When to ditch the packaged curriculum & just plan your own lessons
EVERY packaged curriculum has areas that need supplementing and there is no perfect program for every child. This means you will need to tweak lessons or entire units from time to time. Differentiating with individual lessons to meet their unique instructional needs. I have group time, independent work & 1:1 sessions with mom. Before I do any of this I use a 2 step curriculum planning method to get myself SUPER organized. Part of this plan is knowing I don’t always follow the outlines I’ve made to a T because I am child-led and what I’ve planned may not be what they need. (Which is also true for work books and pre-packaged curriculum.)
- Purchase a packaged curriculum
- Create your own
- Blend packaged curriculum and your own lessons
- or you can create your own lessons
Blending curriculum (pre-packaged and your own) is NOT supposed to give you a headache either. As you get more organized and experienced you’ll begin to realize that all of your children will be learning about certain subjects and you have the option to teach it at the same time. For example Number Sense and Geometry. All of your children will be learning about number sense and geometry at some point during the year and sometimes you can save time by teaching the same concept at different levels.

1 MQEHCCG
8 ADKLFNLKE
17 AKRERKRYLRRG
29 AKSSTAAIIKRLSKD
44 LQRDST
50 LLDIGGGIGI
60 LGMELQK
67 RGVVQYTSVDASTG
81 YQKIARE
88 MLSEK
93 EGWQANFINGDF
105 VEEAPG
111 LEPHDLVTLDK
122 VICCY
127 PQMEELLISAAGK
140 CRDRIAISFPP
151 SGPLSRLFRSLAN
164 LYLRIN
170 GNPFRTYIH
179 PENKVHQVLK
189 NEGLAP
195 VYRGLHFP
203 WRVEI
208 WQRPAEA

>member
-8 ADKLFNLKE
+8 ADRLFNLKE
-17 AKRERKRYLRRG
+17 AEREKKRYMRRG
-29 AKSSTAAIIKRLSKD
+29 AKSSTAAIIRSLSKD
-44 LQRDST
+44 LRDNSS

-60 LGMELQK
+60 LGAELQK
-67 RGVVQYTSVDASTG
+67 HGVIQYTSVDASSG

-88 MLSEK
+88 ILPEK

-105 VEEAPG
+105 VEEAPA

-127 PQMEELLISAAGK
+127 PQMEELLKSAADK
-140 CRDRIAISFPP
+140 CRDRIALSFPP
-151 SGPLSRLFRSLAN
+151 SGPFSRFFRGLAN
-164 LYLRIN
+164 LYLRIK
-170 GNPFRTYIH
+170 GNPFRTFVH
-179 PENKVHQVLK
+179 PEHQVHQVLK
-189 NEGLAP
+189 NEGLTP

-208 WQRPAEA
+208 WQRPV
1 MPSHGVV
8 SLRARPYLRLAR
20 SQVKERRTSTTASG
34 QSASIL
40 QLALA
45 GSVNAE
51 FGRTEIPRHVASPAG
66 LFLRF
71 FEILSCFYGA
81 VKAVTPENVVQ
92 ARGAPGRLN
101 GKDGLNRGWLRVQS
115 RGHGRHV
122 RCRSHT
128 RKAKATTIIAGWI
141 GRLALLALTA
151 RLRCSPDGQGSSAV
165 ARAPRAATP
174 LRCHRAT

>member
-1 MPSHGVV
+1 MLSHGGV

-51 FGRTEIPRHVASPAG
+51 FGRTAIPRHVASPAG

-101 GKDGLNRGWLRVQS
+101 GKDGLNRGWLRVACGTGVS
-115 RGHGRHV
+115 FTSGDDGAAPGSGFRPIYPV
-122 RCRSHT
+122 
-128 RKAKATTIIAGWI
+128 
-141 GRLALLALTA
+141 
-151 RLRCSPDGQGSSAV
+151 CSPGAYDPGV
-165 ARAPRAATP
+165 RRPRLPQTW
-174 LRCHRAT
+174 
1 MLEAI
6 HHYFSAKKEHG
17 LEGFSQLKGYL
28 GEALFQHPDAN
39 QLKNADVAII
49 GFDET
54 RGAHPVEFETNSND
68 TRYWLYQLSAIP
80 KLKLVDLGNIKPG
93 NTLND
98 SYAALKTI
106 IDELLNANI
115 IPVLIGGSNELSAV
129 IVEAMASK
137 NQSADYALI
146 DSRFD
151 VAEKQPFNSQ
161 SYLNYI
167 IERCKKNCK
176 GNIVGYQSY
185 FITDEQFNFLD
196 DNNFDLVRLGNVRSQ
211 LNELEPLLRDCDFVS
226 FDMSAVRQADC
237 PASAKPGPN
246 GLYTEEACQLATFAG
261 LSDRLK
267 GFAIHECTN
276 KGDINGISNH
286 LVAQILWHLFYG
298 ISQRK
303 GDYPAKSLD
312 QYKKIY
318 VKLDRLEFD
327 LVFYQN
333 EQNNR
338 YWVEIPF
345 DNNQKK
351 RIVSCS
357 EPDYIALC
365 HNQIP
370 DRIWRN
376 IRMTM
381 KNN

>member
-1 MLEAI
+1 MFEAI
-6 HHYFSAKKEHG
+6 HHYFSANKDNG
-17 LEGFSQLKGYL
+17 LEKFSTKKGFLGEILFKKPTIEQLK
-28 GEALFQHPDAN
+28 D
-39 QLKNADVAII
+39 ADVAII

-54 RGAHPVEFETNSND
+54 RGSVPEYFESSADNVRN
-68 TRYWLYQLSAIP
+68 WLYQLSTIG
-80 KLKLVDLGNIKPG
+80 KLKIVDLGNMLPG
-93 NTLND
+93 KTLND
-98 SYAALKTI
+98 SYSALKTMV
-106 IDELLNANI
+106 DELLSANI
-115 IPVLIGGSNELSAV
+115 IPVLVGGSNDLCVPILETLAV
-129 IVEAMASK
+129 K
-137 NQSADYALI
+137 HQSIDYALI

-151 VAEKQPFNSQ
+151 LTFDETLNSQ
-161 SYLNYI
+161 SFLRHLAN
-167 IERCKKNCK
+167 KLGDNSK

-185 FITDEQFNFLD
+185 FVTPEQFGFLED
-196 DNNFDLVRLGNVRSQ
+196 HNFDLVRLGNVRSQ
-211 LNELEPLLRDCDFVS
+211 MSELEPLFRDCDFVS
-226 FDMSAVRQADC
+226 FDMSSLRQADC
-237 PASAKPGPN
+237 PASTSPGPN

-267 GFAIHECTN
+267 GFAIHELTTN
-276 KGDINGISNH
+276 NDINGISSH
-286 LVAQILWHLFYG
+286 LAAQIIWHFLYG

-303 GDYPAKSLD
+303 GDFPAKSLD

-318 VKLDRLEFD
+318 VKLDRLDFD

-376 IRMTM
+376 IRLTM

Sample Multi-Grade Geometry Lessons
Let’s say you want to plan a geometry unit for the kids at the same time. You can manage this however you need to for balance in your family. My first choice (for multiple grades, learning styles) is always a blend of packaged curriculum and my own lessons. Canned curriclum will need suplementation at some point.
How to create your own curriculum
Creating your own curriculum is time well spent. Its hard making sense of it all when you’re just starting out. I’m sharing my best time saving tips to help you get started which with my templates shouldn’t take you more than 7 days to create the curriculum for the entire year!
HUGE Time Savers
- Know your Homeschool Style (knowing who you are as homeschoolers saves time on trying things out)
- Plan in advance (I spend 1-2 days planning out the Yearly curriculum and 1 day/quarter planning out the lessons) 6-7 days total
- Integrate subjects when you can using the yearly map see where math and science, art and math, social studies and Language arts or whatever work well together
- Rotate Groups
- Rotate whole group, independent and 1:1 (working with mom) groups during learning times.
- Use whole group time for science, social studies, art, integrate these subjects with math or language arts, this saves valuable time!